Results represented means ± SEM. All the in vitro experiments were conducted at least three times. Differences between two groups were examined using the unpaired two-tailed Student’s t test. The EE data in mice were assessed by analysis of covariance (ANCOVA) with body mass as a covariate. p < 0.05 was regarded as significant.
Identification of a novel cell type-specific chemical uncoupler, CZ5
Selective metabolic effects induced by CZ5 in myotubes and adipocytes
In response to low ATP/ADP ratios, cells generally tend to decrease anabolism to maintain energy homeostasis. To fulfil their important role in storing energy, adipocytes have the unique capabilities of adipogenesis and lipogenesis, two pathways dependent on cellular energy supply. We treated white adipocytes with CZ5 during differentiation (Fig. 2d, e) and after differentiation (Fig. 2f, g). CZ5 caused a dramatic reduction in lipid droplet accumulation compared with DMSO-treated adipocytes displaying normal differentiation (Fig. 2d). In fully differentiated adipocytes, CZ5-treatment also reduced intracellular triacylglycerols (Fig. 2g).
CZ5 had a minimal effect on the energy-sensitive metabolic pathway of gluconeogenesis and lipid accumulation in hepatocytes (Fig. 2h, i), even though there was some degree of uncoupled respiration in HepG2 hepatoma cells at the same working concentrations used in other cell types (far lower than CCCP) (Fig. 2j). These findings are consistent with the lack of a significant or weak uncoupling effect and an unchanged ADP/ATP ratio in hepatocytes.
The barely detectable cytotoxicity excluded the possibility that cell death interfered with the evaluation of metabolic effects (ESM Fig. 1).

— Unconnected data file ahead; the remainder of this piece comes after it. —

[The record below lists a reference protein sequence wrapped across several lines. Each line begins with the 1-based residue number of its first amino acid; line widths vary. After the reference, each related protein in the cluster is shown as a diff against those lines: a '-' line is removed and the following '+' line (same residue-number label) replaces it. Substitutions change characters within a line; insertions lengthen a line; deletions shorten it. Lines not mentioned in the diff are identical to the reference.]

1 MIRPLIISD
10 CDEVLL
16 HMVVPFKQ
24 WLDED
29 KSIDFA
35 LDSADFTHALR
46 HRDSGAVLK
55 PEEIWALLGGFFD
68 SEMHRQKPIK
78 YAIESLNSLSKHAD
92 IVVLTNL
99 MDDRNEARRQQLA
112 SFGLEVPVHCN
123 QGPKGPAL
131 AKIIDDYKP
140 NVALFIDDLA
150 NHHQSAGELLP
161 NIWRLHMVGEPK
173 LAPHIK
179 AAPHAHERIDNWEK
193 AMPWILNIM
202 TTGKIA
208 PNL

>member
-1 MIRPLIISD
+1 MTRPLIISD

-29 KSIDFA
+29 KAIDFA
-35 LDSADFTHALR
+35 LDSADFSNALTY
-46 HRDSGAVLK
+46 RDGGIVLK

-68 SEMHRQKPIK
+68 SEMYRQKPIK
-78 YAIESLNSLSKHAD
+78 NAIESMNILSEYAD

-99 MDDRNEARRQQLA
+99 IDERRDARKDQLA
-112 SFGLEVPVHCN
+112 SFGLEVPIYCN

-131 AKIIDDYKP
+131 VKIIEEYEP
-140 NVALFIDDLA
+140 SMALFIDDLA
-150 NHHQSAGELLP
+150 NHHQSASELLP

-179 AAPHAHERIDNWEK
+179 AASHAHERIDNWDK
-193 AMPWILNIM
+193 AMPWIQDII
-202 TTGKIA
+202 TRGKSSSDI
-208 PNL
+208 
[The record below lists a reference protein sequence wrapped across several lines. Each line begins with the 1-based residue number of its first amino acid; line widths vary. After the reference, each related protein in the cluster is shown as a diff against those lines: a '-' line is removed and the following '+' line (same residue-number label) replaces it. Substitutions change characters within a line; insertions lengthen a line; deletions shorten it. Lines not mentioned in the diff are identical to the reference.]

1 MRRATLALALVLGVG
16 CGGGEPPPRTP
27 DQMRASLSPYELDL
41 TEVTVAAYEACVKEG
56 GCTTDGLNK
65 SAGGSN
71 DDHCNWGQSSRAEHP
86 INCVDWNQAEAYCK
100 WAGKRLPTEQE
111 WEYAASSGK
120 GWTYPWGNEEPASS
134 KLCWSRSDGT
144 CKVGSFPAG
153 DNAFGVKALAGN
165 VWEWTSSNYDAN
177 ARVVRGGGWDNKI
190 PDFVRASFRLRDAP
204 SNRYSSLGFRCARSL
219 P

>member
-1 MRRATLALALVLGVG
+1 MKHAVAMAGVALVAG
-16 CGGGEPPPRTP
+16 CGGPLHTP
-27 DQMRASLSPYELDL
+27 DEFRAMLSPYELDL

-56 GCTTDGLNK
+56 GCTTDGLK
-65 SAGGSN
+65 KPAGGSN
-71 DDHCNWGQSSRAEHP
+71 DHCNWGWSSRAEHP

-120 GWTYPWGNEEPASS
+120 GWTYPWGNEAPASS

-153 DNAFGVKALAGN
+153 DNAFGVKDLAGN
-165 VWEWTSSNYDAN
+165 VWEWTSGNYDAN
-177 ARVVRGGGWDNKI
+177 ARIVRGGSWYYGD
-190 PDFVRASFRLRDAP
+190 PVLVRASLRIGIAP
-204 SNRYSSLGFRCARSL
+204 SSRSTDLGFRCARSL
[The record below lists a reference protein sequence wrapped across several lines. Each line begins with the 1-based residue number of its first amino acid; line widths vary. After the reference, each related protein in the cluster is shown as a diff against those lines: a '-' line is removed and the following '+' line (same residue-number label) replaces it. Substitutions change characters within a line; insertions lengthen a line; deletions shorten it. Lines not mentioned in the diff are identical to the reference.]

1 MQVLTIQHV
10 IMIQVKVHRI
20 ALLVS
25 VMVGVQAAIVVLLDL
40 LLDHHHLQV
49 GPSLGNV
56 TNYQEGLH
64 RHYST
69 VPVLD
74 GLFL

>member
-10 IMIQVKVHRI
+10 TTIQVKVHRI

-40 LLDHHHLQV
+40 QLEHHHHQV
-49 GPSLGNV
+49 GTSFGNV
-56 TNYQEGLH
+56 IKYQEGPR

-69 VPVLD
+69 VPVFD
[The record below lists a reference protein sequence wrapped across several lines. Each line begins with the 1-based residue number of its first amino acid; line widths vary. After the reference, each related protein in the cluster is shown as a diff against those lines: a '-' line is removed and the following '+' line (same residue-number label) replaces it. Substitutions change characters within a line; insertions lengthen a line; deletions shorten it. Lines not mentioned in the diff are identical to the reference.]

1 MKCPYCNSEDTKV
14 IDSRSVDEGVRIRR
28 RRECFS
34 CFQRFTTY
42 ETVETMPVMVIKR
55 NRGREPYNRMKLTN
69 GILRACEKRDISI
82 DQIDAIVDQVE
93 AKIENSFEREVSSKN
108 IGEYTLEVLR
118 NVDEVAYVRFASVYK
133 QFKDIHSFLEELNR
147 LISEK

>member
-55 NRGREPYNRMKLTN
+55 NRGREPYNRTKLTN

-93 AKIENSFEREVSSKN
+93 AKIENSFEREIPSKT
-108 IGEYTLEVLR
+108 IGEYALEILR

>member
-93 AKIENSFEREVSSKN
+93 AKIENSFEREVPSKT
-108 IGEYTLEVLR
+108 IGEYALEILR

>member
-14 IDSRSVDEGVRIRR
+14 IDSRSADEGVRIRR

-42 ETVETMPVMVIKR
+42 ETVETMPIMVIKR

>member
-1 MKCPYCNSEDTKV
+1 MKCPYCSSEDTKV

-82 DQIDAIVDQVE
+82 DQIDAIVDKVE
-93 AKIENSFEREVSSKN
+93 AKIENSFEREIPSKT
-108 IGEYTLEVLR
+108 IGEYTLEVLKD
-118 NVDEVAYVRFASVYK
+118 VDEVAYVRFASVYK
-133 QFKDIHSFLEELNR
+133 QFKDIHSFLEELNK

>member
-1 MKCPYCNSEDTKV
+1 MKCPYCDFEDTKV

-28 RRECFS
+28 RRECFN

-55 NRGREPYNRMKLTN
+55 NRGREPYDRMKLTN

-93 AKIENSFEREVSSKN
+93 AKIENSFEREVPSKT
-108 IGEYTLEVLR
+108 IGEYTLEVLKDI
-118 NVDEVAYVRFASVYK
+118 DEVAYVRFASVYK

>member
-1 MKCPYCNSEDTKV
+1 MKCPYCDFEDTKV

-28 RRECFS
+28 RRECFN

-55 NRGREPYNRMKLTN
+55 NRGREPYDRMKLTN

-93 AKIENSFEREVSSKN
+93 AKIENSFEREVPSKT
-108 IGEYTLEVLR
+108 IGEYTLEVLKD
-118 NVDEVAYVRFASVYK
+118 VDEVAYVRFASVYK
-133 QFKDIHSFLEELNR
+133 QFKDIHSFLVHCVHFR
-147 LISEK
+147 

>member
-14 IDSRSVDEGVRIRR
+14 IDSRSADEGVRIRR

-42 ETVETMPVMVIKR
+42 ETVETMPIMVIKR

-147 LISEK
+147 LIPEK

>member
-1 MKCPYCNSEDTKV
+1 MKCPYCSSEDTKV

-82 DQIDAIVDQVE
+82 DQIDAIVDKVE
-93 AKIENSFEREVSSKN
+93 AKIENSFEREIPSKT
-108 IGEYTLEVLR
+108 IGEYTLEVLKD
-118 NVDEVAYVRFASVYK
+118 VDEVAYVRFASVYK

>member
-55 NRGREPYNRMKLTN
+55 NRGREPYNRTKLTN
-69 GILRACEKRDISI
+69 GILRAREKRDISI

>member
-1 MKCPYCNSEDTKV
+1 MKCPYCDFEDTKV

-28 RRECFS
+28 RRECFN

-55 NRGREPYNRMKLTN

CZ5 promoted EE but not weight loss in SD mice
Chronic treatment with CZ5 in HFD mice for 5 weeks produced an anti-obesity effect
CZ5 affects glucose and lipid homeostasis
Metabolic variables of SD mice (n = 6) and vehicle-treated, CZ5-treated or pair-fed HFD mice (n = 8 mice per group)
Plasma cholesterol (mmol/l)
2.30 ± 0.08***
4.79 ± 0.09
4.20 ± 0.25*
4.58 ± 0.21
0.98 ± 0.07**
1.64 ± 0.15
1.24 ± 0.08*
1.38 ± 0.13
Plasma triacylglycerols (mmol/l)
0.59 ± 0.03*
0.80 ± 0.07
0.76 ± 0.05
0.73 ± 0.05
Plasma NEFA (mmol/l)
0.67 ± 0.04
0.72 ± 0.05
0.68 ± 0.05
0.60 ± 0.02*
Plasma lactic acid (mmol/l)
5.75 ± 0.45
5.58 ± 0.45
4.71 ± 0.22
5.18 ± 0.26
Plasma leptin (ng/ml)
2.25 ± 0.24***
41.03 ± 7.00
8.58 ± 2.15***,†††
33.67 ± 5.47
Muscle triacylglycerols (μmol/g)
11.88 ± 2.51***
69.80 ± 9.59
23.61 ± 4.46***,††
53.63 ± 6.60
Liver triacylglycerols (μmol/g)
10.45 ± 0.52***
45.90 ± 6.95
47.58 ± 6.17
46.25 ± 4.17
Chronic effects of CZ5 in metabolic tissues of HFD mice
Mitochondrial uncoupling has been shown to reduce the production of reactive oxygen species , so to determine whether CZ5 affects oxidative stress levels we examined cellular glutathione status. CZ5 enhanced the GSH:GSSG ratio significantly in WAT and had a tendency (p = 0.07) to do so in SKM, which resulted from more than halved GSSG (Fig. 6d, e). These findings indicated that CZ5 reduced oxidative stress.